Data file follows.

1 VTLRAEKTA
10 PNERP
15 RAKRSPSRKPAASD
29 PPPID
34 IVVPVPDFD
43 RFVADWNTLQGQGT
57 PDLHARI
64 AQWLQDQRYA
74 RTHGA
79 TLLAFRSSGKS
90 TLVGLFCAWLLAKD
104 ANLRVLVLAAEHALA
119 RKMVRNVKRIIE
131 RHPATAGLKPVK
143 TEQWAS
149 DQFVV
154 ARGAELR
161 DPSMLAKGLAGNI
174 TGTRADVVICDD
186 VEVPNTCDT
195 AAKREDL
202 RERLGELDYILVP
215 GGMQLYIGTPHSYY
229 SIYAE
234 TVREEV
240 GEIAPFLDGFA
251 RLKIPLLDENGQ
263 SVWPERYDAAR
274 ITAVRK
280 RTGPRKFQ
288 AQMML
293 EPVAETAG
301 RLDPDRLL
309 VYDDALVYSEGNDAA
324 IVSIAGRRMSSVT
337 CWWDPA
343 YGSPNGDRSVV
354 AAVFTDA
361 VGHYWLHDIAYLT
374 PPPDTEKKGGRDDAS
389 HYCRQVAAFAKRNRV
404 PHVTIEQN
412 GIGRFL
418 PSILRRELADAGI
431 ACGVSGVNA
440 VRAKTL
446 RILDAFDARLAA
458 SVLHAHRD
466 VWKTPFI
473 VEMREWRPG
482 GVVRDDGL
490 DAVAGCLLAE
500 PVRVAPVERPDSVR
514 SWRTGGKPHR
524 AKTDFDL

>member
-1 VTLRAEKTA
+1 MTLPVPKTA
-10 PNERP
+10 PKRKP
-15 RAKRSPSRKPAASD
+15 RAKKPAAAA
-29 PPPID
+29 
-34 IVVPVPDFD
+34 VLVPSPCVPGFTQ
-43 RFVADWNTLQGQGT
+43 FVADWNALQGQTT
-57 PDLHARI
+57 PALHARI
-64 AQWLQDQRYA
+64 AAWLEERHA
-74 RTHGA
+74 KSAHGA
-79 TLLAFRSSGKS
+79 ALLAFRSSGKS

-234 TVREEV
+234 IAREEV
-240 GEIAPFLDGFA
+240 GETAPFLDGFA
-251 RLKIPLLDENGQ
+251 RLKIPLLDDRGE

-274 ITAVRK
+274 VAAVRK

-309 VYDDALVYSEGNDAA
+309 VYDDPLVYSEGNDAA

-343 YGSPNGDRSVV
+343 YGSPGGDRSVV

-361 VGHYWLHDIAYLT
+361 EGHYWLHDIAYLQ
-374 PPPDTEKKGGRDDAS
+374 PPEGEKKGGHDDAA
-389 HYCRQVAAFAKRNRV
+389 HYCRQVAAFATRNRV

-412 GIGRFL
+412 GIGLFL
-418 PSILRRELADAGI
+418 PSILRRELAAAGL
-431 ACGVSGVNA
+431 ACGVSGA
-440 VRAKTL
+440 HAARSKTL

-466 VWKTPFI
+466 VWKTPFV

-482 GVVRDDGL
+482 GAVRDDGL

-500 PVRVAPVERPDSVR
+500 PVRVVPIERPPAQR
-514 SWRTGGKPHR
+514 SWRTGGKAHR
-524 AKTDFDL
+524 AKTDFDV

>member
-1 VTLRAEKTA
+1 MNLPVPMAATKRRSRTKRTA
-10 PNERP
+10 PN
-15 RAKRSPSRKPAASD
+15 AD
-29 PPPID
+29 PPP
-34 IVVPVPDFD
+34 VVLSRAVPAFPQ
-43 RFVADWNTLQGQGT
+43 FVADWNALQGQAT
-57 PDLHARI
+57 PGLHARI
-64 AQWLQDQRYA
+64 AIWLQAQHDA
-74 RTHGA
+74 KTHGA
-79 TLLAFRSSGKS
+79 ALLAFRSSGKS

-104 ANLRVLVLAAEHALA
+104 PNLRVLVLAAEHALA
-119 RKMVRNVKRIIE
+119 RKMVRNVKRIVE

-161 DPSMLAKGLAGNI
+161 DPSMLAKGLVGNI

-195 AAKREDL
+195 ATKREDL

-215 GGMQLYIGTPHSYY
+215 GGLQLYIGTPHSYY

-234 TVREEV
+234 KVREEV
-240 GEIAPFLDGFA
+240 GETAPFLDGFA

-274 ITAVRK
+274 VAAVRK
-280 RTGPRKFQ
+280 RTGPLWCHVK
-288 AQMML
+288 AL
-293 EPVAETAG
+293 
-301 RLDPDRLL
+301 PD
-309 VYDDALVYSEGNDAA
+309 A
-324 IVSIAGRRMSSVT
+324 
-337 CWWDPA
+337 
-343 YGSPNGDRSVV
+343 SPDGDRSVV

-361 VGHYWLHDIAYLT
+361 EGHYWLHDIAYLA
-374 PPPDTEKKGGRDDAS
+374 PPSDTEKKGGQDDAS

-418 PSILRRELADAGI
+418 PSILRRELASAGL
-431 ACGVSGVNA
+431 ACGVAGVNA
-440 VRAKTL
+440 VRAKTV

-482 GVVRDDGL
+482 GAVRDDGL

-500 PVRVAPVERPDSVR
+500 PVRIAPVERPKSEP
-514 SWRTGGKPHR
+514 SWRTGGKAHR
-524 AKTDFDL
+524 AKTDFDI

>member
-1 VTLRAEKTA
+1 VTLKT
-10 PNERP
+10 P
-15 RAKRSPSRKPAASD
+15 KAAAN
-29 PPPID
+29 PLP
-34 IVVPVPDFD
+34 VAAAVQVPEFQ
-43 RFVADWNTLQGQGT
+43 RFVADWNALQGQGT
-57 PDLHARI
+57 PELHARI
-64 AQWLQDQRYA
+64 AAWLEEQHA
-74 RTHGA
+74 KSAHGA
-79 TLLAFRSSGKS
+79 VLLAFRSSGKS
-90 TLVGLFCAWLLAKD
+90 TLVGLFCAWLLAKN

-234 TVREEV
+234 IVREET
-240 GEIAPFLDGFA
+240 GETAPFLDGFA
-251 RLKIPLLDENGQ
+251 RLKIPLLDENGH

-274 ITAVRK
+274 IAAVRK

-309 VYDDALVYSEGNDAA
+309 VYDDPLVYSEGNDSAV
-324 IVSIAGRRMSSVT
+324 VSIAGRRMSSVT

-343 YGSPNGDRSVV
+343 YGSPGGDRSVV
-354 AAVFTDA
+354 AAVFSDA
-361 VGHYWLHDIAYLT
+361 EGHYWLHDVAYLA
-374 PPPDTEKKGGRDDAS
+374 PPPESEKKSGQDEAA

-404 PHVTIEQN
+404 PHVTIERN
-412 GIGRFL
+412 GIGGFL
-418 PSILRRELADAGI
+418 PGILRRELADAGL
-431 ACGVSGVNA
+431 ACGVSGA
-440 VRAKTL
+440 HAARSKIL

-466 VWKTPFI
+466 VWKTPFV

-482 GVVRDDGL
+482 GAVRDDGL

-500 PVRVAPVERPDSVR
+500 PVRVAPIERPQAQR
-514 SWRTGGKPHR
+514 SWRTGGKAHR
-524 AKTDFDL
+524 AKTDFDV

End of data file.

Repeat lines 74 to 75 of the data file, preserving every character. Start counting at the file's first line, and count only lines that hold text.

+74 KSAHGA
-79 TLLAFRSSGKS